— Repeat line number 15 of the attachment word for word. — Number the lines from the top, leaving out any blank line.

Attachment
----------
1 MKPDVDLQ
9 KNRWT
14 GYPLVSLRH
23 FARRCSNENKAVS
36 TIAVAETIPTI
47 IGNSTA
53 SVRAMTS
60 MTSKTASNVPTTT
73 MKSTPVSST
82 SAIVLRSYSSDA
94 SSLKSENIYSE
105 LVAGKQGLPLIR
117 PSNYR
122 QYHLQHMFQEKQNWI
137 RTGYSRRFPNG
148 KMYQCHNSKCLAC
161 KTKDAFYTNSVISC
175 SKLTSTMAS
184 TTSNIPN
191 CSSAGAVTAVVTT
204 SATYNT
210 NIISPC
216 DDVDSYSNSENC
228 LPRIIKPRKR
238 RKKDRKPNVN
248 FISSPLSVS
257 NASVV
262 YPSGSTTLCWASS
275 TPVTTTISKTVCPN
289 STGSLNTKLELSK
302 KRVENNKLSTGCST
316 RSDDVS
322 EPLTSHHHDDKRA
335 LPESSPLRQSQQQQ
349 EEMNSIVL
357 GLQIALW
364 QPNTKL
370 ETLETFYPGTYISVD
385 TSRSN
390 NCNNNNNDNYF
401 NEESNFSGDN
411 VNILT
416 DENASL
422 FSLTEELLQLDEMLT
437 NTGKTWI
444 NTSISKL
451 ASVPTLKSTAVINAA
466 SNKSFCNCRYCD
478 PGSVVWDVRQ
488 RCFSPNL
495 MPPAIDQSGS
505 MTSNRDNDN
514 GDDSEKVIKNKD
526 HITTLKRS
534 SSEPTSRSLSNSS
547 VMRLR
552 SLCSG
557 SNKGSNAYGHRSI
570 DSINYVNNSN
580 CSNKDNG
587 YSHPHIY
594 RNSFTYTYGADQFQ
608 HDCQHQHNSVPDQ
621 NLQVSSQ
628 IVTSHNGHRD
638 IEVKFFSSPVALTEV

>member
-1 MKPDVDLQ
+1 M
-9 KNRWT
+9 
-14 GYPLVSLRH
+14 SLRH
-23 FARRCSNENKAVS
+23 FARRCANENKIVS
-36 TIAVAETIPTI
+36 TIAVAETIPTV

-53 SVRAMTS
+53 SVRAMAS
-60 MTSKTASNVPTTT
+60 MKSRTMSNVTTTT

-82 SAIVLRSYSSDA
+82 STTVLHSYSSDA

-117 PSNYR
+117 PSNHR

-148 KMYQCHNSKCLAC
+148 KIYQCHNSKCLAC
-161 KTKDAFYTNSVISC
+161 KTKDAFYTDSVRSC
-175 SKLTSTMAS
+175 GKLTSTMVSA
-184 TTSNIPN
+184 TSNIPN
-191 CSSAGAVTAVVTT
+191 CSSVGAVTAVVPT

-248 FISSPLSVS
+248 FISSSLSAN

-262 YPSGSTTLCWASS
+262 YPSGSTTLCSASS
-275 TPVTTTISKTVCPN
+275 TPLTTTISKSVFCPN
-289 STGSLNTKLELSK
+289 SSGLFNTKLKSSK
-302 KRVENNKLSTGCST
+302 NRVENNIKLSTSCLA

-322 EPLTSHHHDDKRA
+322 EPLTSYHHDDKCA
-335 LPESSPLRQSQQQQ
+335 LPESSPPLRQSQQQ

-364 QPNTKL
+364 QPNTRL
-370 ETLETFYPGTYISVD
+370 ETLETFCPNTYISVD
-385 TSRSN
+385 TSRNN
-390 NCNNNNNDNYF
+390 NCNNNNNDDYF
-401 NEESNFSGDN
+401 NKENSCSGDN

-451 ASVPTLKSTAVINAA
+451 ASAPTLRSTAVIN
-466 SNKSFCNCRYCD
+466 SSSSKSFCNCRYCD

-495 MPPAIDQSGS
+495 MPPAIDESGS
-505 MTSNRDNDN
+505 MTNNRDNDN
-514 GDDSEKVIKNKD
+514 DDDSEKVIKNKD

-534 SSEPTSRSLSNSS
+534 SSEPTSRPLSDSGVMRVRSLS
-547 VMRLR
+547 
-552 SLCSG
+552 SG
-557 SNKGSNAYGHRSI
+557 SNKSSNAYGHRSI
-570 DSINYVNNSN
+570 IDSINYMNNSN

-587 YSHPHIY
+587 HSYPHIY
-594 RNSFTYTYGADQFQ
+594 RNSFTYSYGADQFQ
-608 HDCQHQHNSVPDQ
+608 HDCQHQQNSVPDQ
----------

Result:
137 RTGYSRRFPNG